Shortly after Caldor faded into history, Montgomery Ward shut down for good in 2001.  However, it did not remain vacant long as Reading, PA-based Boscov's stepped in to fill the void shortly after.  At the time, there was real concern the mall would not survive, so Boscov's was seen as a godsend.  The resulting anchor changes meant that this is the only mall where Boscov's and Belk share a store.  Piedmont Mall (now Danville Mall) in Virginia also once shared a Belk and Boscov's, but the Boscov's in that mall was short lived.  The result of this anchor shuffle fortunately did not lead to a dead mall.  However, the unconventional anchor lineup has not resulted in a healthy mall.  The mall today has many vacancies, and it is questionable how much longer Belk will continue to operate this store so far from their base with the nearest Belk store over 80 miles of that location.  Unless Belk expands in the region, this store will remain a very isolated outpost.  It is a worry that Belk will close this store when they open in Hagerstown despite them being in entirely different markets.

Belk, formerly Leggett, sporting an exterior that looks more like 1982 than 1987.  It is still quite attractive in a 1980's brutalist sort of way.

When it was Leggett.  Images from The Baltimore Sun from February 21, 1987 and March 8, 1987.

Cranberry Mall became Town Mall in 2000 when the mall was sold to Strategic Resources.  In addition to the new name, the new owners commenced a renovation that was completed in 2002, thus the look was somewhat updated.  However, the updates to the malls were not extreme, thus the mall still looks somewhat vintage.  In addition, the design itself looks older than its age with design cues that look more early than late 1980's such as ramps, a center court fountain, and recessed skylights giving it a few distinctive vintage elements not present in most other malls of the region.

Sears and Boscov's.  Notice that the Sears looks nothing like a Sears, but the Boscov's looks everything like a 1990's Wards.  It is unclear if the Hutzler's sign ever even made it to the exterior of the Sears.

I'm sure this mall entrance update from 2000 took the greater part of 15 minutes to design.  Exactly why did the mall have to be renamed in the first place?  Also, it is actually TownMall, but I am not willing to refer to two words in a name like that.  If it was CranberryMall, it would be ludicrous.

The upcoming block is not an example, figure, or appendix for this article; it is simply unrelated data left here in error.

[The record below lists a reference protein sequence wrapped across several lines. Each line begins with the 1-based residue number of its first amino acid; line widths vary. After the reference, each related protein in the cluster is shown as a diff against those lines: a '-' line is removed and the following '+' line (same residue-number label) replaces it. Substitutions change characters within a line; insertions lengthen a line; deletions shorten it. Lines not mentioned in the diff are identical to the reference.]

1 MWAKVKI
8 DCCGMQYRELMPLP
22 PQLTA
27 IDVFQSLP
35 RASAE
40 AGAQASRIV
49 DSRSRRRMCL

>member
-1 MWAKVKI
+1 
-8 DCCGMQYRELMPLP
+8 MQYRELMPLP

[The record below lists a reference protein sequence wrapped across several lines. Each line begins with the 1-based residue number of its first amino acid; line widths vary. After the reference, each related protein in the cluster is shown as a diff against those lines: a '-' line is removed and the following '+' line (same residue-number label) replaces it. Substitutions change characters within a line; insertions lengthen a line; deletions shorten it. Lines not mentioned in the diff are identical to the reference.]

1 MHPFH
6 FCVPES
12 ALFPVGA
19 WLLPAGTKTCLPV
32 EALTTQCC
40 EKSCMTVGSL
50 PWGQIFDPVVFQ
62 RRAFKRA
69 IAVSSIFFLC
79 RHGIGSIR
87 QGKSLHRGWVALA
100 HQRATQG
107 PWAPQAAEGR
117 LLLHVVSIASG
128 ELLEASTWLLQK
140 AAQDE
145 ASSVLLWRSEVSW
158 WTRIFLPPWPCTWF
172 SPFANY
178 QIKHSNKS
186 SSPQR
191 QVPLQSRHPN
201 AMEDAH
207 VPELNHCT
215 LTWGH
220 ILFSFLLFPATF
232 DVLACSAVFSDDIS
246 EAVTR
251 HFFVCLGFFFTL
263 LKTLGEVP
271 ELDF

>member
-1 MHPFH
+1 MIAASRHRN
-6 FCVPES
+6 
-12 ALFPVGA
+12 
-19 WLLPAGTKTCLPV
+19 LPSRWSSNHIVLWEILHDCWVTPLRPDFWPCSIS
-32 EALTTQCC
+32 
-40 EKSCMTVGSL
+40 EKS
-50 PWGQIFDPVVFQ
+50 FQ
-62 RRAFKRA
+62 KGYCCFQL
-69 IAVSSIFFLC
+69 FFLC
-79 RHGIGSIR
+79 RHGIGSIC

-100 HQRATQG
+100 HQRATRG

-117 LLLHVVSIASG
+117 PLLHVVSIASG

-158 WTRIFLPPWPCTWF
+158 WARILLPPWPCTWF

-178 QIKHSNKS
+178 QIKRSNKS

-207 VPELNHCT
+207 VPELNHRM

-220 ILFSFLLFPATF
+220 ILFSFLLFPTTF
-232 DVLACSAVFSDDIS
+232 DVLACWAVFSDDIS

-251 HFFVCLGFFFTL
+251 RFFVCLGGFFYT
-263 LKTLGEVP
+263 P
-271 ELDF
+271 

Caldor grand opening flyer with a real treat...a list of all the locations open in the area in 1987.  So many are long gone and several anchored long-demolished community and regional malls across the region that were hammered by a combination of industry changes, anchor loss, and severe economic decline in the Baltimore region.  The Baltimore stores are probably the primary culprit for Caldor liquidating in 1999.  Image from The Baltimore Sun from March 1, 1987.

Not much out there shows the mall's original logo, but this ad certainly does.  It was definitely one of those very classy and attractive logos used in the late 1980's.  I still do not understand what was wrong with the name.  Image from The Baltimore Sun from March 1, 1987.

These days, Town Mall looks to be one that will likely be demalled within the next 5-10 years.  Both Sears and Belk are stores likely to exit the mall in the near future.  The mall also has a very awkward layout with poor access to the north end where Dick's and Boscov's are located.  The likely future of this mall will be that when Belk and Sears finally do depart that the interior mall is demolished, anchors relocated, a small outdoor lifestyle center portion is constructed and Wegman's brought in as a new anchor.  A mall with those three anchors would likely be far more popular than the current mall, and it would be more appropriate for a smaller city that likely lacks the demand for an enclosed mall.  For 30 years, however, this retail anomaly has held well enough on its own despite many bumps in the road proving that the long wait for it to be built might have been for the best.  It will be interesting to see what becomes of the place within the next few years and how well it survives.


  1. The greenhouse dome store was originally a Roy Rogers restaurant.

  2. The dual entrances to Sears is a relatively recent change, definitely not a Hutzler's thing.

  3. Carrol county isn’t mountainous. It’s hilly. I live there.